HS: A last question maybe? James writes psychological novels, yours seem more mythological: instead of explaining people you describe atmospheric shifts ascribing them to fauns or other funny divine forms – metaphors for poetry, as in The Infinities? In Mrs Osmond I found only few and slight mythological presences. Does that mean you want to move more into psychology?
JB: Mrs Osmond is a ‘one-off’, not to be repeated. I wanted to see if I could write a ‘psychological’ novel, just for the interest of it. As I said earlier, I was writing in the spirit of HJ, not of JB. The latter writes of a non-existent world, where the gods still rule, which is a parallel to ours. I’ve said it before, and it’s true: I’m not interested in what people do, only in what they are. You know that wonderful, seemingly enigmatic but, to me, entirely congenial outburst of Kafka’s in the so-called Zürau Aphorisms? ‘Never again psychology!’ he cries. I’m going to have that carved in marble and fixed to the wall above my desk . . .
HS: To then translate the mud you mentioned earlier into marble? There’s alchemical fire for you. Many thanks indeed for your generous sharing of time and ideas.
 John Banville, Mrs Osmond. London: Viking/Penguin, 2017; motto.
 When suddenly, at midnight, you hear
an invisible procession going by
with exquisite music, voices,
don’t mourn your luck that’s failing now,
work gone wrong, your plans
all proving deceptive—don’t mourn them uselessly.
As one long prepared, and graced with courage,
say goodbye to her, the Alexandria that is leaving.
Above all, don’t fool yourself, don’t say
it was a dream, your ears deceived you:
don’t degrade yourself with empty hopes like these.
As one long prepared, and graced with courage,
as is right for you who proved worthy of this kind of city,
go firmly to the window
and listen with deep emotion, but not
with the whining, the pleas of a coward;
listen—your final delectation—to the voices,
to the exquisite music of that strange procession,
and say goodbye to her, to the Alexandria you are losing.
 Mrs Osmond, chapter 34, 374.
 “She had not known where to turn; but she knew now. There was a very straight path”.
Henry James, Portrait of a Lady, www.gutenberg.org, produced by Eve Sobol and David Widger; December 1, 2008; EBook #2833, Volume 2, chapter 55.
 Chapter 28, 279.
 Chapter 1, 5.
 For the full passage : “she was gracefully endowed in her lower extremities, being possessed in particular of a comely calf, as she had been gallantly assured on more than one occasion, and in more than one bedchamber” (Chapter 20, 202).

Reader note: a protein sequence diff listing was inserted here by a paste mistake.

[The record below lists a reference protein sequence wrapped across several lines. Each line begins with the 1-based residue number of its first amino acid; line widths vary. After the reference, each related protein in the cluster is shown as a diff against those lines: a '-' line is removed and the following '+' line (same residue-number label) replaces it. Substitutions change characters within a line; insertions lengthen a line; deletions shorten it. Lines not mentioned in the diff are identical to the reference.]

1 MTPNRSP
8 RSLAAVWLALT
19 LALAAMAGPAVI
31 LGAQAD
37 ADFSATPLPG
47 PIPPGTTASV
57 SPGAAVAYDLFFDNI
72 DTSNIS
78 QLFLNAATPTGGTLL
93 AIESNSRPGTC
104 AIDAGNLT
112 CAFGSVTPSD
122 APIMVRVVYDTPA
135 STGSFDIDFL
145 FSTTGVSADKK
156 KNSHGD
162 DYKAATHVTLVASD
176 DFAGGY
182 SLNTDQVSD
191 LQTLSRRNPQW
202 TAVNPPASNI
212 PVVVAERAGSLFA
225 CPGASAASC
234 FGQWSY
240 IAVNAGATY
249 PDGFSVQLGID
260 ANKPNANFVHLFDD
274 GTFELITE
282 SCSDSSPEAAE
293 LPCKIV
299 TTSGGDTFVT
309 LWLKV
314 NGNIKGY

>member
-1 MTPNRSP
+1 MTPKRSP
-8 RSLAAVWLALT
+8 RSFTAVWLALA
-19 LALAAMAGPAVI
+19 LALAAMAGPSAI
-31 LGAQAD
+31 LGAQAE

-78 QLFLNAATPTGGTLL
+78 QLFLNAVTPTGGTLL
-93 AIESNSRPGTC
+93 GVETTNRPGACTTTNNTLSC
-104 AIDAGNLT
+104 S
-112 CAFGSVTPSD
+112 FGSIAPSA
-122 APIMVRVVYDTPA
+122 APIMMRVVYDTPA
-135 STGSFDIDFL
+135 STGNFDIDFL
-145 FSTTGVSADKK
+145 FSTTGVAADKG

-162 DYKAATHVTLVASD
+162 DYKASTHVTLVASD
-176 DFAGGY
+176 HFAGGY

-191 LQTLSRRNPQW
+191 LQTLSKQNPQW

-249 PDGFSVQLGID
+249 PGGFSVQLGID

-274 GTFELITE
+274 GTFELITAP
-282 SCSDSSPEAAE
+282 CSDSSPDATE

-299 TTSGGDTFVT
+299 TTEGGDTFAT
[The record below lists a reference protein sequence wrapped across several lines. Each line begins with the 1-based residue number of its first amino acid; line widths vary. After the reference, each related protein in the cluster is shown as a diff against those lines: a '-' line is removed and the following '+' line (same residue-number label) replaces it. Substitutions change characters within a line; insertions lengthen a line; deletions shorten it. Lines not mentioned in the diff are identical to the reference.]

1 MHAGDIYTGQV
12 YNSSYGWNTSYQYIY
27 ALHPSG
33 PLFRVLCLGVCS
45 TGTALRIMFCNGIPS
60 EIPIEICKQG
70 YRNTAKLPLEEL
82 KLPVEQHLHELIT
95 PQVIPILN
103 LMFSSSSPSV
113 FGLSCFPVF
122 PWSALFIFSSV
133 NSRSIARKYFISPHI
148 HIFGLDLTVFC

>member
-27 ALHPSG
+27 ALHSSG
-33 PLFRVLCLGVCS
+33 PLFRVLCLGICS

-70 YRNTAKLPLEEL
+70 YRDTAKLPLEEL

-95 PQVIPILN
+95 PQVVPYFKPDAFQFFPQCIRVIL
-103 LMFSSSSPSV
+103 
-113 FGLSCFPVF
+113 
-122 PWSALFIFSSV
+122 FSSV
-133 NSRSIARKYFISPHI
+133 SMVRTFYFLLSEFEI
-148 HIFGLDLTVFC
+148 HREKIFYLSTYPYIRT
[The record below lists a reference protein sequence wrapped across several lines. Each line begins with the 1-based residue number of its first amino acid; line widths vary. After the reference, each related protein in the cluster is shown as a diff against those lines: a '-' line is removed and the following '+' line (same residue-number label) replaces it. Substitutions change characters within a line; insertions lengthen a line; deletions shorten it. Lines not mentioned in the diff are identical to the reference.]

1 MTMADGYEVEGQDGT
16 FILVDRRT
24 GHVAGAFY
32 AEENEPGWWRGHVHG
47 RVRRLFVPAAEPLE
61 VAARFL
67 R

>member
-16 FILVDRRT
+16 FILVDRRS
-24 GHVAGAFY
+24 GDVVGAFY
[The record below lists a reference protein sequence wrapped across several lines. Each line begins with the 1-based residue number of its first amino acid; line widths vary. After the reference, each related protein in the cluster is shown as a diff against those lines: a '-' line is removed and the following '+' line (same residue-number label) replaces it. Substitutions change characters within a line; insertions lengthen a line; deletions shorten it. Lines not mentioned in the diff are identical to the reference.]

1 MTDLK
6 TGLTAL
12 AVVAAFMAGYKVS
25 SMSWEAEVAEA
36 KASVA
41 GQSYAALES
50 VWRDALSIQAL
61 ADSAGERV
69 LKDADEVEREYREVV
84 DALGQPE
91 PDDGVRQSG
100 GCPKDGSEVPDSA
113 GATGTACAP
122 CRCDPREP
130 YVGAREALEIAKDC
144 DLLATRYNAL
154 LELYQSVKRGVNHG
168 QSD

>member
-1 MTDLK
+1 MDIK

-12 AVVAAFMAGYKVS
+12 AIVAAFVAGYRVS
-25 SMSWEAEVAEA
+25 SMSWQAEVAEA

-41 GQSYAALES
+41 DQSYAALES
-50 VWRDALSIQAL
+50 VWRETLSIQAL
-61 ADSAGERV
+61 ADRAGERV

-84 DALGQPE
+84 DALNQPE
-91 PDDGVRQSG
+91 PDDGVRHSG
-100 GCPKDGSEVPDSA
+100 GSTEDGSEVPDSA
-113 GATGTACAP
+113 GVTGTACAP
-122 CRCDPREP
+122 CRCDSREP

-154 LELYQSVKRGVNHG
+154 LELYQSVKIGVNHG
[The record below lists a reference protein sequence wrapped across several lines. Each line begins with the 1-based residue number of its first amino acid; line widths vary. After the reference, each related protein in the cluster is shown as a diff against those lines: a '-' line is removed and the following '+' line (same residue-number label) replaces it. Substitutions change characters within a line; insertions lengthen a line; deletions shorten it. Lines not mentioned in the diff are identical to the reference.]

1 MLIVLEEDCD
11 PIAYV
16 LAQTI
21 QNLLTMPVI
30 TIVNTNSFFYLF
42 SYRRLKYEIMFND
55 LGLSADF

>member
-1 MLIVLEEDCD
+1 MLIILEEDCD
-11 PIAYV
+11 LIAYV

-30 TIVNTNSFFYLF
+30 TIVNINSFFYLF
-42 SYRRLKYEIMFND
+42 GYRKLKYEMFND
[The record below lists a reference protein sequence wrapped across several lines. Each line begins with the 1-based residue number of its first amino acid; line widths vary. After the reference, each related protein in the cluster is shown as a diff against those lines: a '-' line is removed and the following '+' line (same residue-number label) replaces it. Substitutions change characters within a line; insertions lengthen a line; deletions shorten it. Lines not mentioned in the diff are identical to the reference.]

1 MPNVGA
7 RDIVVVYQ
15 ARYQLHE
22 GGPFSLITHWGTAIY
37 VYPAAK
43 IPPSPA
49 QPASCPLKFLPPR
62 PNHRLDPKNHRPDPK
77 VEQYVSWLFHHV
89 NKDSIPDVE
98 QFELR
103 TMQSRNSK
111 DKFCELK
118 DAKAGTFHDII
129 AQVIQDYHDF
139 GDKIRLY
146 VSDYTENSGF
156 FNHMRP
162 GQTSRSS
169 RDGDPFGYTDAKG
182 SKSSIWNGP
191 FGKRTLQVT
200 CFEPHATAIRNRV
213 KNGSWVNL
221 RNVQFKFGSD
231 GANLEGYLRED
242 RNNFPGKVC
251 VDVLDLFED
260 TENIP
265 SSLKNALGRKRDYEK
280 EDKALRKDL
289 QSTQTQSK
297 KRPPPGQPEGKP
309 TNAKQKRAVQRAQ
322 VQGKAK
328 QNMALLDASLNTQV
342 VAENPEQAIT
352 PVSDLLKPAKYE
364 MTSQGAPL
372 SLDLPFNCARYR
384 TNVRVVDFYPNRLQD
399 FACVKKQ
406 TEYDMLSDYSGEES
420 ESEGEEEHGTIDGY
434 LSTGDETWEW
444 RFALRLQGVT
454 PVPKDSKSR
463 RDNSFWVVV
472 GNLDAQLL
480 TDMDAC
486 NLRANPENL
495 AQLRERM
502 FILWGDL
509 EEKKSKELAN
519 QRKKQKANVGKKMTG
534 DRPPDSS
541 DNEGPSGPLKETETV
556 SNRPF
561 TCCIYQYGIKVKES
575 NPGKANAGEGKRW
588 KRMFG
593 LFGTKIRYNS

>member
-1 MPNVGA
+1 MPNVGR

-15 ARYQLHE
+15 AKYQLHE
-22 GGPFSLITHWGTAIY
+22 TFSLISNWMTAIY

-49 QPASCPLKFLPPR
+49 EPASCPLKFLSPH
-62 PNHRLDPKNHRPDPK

Chapter 16, 154.
 Chapter 9, 94.
 The Infinities 161.
 … surging in frantic ardour towards the burning town, the white room and Castor dead. (John Banville. Mefisto. London: Minerva, 1993; 3)
 In this last question I am referring to passages such as “with the garden all around them, two wild things, nymph and faun, struggling in the midst of subdued nature, like an old master’s illustration of a moment out of Ovid” (John Banville, Eclipse, London: Picador, 2000, 164);
“There is a multi-coloured patch in my memory of the moment, a shimmer of variegated brightness where her hands hover. Let me linger here with her a little while, before Rose appears, and Myles and Chloe return from wherever they are, and her goatish husband comes clattering on to the scene; she will be displaced soon enough from the throbbing centre of my attentions” (John Banville. The Sea. London: Picador, 2005; 86); in The Infinities one of my favourite sentences is when Helen, actress who has to impersonate Alcmene in Amphitryon, “walks from the room … and what she takes to be Roddy’s eyes on her is in fact my dad [Hermes’ father, Zeus] shambling eagerly in her warm wake”. (John Banville, The Infinities. London: Picador, 2009. 193)
“In the course of these somewhat aimless animadversions, an observer of the pair of friends as they circumambulated the dusty perimeter of the little pleasure garden might have been forgiven for thinking that one of them, namely Miss Stackpole, had herself drifted into that very state of unappreciated potential upon which Isabel had just been musing. However, such an assumption, on the part of a speculative faun, say, peeping out from his hiding place among the verdure skirting the path, would have been mistaken” (Mrs Osmond, chapter 13, 128).